As you know, in photography, fill lighting is simply used to fill in shadows. A good starting point for the fill light should be at around half the brightness of the main light, and adjusted to suit the effect you are going for. You generally want the fill light to be perpendicular to the main light, but obviously this is not always desirable. You also want the fill light to be as soft as possible, as its function is not to create shadows, but hide them.
There are many ways to use and place the fill. I like to use cheap white cardboard reflectors which you can buy from art shops for a few dollars, as these give a nice soft fill, and are easily bendable foam core is another option, but I prefer cardboard. This works particularly well for beauty lighting where the white cardboard is placed under the models face and bent upwards from either the front or the sides. This also gives a nice lower catch light as it is reflected in the eyes. You can adjust the intensity of the fill light by simply moving the cardboard further or closer to the subject. You want the fill light to be as soft as possible, which is why it's best to use white over silver reflectors (although silver is sometimes more suitable).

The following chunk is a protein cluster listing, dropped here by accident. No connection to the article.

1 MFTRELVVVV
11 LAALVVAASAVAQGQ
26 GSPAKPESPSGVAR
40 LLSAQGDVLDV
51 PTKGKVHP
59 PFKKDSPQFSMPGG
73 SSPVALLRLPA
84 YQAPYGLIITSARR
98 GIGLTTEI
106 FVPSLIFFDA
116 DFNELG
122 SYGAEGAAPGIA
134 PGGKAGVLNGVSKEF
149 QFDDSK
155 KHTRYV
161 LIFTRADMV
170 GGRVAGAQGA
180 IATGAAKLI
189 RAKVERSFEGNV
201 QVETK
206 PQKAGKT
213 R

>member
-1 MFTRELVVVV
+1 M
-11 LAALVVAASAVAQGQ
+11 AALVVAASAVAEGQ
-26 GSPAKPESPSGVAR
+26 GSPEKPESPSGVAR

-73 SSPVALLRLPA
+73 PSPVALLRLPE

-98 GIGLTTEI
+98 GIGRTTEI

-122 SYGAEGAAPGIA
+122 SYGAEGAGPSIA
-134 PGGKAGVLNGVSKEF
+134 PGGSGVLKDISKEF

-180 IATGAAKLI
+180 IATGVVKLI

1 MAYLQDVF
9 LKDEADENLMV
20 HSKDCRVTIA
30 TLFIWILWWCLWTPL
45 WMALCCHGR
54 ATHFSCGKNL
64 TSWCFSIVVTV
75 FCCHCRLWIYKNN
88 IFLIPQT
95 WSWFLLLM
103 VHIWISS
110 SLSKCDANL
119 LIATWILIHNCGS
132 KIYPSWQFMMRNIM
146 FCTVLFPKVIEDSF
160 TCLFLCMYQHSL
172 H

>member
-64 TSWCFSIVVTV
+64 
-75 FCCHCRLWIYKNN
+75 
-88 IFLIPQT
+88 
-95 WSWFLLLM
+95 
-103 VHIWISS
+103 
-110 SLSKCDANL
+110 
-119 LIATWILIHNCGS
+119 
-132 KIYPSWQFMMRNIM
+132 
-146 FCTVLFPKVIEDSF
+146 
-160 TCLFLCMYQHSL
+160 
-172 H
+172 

Another method I sometimes use for fill is to bounce a strobe off a wall or the ceiling. essentially turning the surface into a giant soft box. This will give you a very soft light. In this photo, I used the above method for the main light as I wanted the light to be very soft and even. I placed the strobe behind the camera and to the left and pointed it up to the ceiling. You will notice the light is still darker on one side of her face, but the effect is very subtle. I also placed two large rectangular soft boxes behind the model off to either side for some accent lights.